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[Amps] ?negative screen current

Subject: [Amps] ?negative screen current
From: John Lyles <>
Date: Tue, 31 Dec 2013 12:47:44 -0700
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WA4LAV's explanation agrees with what I have read and heard talking to tube manufacturers. A lot of information can be gleaned from papers in the archives of IRE, IEEE, AIEE, Wescon meetings, and so forth, but it isn't all in one text book.

In high power tubes, sometimes the name radial beam power tetrode is used whereas we know that the beam power tubes like 807, 6L6, and 6146 all use beam forming plates that schematically look like suppressor grids in a pentode. In these tubes the elements are in rectilinear arrays, and the cathode/heater is a wire wound around vertical bars that emits a cloud of electrons off the broad sides. However, cutting open high power tubes shows that the grids are all cylindrical meshes where electrons are radially supplied from a central filament or cathode basket or cylinder. In some designs there is deliberate effort to align the grids on top of one another as Bill said. These tubes have high performance, and low interception by grids lowers their thermal dissipation too.

But second order effects are further described by beam optic calculations, and there are some conditions of voltages on G2 and anode that can cause beam spread or even focusing into spots on the anode. These are typically not at the desired operating point, but may be swept through during sinusoidal voltages on the elements. And lets face it, in big tetrodes, there is no such thing as exactly zero RF on a screen grid, due to lead inductance, no matter what bypassing is applied.

I once had a condition where we were loosing 4CW250,000 tetrodes regularly, they changed their operating point over time and would start to loose control (grid) voltage.They acted like they were gassy. An old guy (SK, former Eimac engineer) at Econco cut one open and showed me that there was warpage of the screen grid at various places, each one corresponding to a mark on the inside of the anode. Here electrons were focusing into spots and causing release of secondaries as well as copper ions, that were flying back to the grids. This change caused the grids to run hotter and eventually those spots buckled and warped. I believe it all started from non-perfect symmetry in the tube construction, and a bad combination of voltages. We solved our problem by raising the cutoff bias from -350 to -600 VDC as there was a tiny (mA) beam there all the time with inadequate cutoff. With adequate cutoff, there was no reason for the beams to cut copper.

RCA, in their glory days, designed a whole series of very interesting high power tubes with unit triodes and unit tetrodes. These had little single filament line arrays that would get constructed and stacked in parallel in radial array around the tube. They were able to align the grids by construction this way. The 4616 tetrode had the filaments on the outside, beam pointing inward to a cylindrical copper and tungsten anode core. The super power triodes like 7835, 4617 and A2346 have it reversed, central filament bars and anode is an outer cylinder. Each filament in the 7835 runs about 70 amps DC and there are 96 unit triodes in parallel, to form a megawatt class tube.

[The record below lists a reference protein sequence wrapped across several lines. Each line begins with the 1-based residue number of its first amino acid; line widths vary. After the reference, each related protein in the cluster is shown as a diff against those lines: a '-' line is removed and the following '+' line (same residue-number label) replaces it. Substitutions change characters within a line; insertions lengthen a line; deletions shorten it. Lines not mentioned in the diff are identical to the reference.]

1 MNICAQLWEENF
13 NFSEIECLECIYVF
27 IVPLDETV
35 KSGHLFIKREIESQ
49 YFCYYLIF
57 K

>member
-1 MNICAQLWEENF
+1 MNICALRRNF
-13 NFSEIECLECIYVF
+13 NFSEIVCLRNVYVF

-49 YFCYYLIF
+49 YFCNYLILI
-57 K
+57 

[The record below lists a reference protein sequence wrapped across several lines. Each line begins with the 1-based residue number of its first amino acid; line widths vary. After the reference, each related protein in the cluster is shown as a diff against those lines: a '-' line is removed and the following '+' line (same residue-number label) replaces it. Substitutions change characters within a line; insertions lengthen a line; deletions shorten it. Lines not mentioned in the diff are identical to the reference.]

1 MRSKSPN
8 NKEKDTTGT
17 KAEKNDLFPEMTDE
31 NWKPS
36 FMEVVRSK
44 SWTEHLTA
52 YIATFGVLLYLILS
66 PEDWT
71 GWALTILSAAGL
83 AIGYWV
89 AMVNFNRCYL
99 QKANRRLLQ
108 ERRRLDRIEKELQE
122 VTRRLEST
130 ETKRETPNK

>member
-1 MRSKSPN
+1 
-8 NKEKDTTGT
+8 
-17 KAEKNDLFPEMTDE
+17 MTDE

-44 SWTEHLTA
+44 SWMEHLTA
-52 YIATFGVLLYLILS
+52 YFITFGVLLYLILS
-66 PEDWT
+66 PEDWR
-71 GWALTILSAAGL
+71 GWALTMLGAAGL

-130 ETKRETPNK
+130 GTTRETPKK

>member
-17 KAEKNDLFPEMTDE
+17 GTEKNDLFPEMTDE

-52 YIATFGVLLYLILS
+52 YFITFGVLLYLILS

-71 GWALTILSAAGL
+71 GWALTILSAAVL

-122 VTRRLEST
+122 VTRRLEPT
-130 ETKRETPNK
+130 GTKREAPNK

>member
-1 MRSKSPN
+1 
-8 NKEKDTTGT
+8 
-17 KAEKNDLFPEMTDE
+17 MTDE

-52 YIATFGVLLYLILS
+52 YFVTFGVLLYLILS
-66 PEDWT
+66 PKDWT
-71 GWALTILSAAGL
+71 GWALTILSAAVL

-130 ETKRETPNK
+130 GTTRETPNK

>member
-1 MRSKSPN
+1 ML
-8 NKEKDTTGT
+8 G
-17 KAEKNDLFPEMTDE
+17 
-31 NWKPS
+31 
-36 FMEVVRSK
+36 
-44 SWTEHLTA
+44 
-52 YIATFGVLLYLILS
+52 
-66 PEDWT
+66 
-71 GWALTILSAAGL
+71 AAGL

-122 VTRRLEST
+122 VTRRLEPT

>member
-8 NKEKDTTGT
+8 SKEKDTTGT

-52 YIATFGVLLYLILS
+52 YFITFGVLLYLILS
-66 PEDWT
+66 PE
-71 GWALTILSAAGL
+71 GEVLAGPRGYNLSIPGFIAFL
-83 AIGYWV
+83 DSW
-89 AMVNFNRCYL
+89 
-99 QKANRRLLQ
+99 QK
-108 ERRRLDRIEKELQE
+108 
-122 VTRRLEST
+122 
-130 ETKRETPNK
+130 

They also had what they called shielded beam tubes, which are a little more complex than the triodes, but they enclosed the little elements with a copper side wall and proper alignment to reduce screen interception to very low amounts.

In the big Thales tetrodes I mentioned in prior email (having pyrolytic graphite) the screen and control grid meshes are carefully constructed and aligned so that they are in the shadow of each other. Amazing that all this is made by chemical vapor deposition and then cut with computer controlled machinery or lasers. Tubes have some a LONG way since Deforest and Fleming, long live 'em!

 Message: 1
Date: Tue, 31 Dec 2013 03:16:24 +0000
From: "Fuqua, Bill L" <>
To: Peter Voelpel <>, ""
Subject: Re: [Amps] ?negative screen current
Content-Type: text/plain; charset="Windows-1252"

   You have to remember that Wikipedia consist of contributions from people 
that don't always have all the
   In most tetrodes the incident electrons that strike the screen grid far out 
number the secondaries that
get captured by the plate. However, in some tetrodes there is an attempt to put 
the screen grid in the
shadow of the control grid so that little or no electrons strike it. However, 
under some combinations of
plate voltage and screen voltage some electrons do strike it but not right on, 
you can imagine the shadow
closing in on the screen element. When this happens multiple secondaries are 
produced that are not
recaptured by the screen and are attracted by the more positive plate.
   Now, whenever an electron strikes a metal object grid or plate it does 
produce secondaries if
it has enough kinetic energy. At several hundred Volts of accelerating 
potential multiple secondaries
are produced. It is just that most of the time these slow moving secondaries 
are recaptured by the
element that emitted them.
   It is a problem that I have seen with my transmitting tube tester under the 
right conditions and
has nothing to do with the dynatron region where the plate voltage is near or 
below the screen
Bill wa4lav

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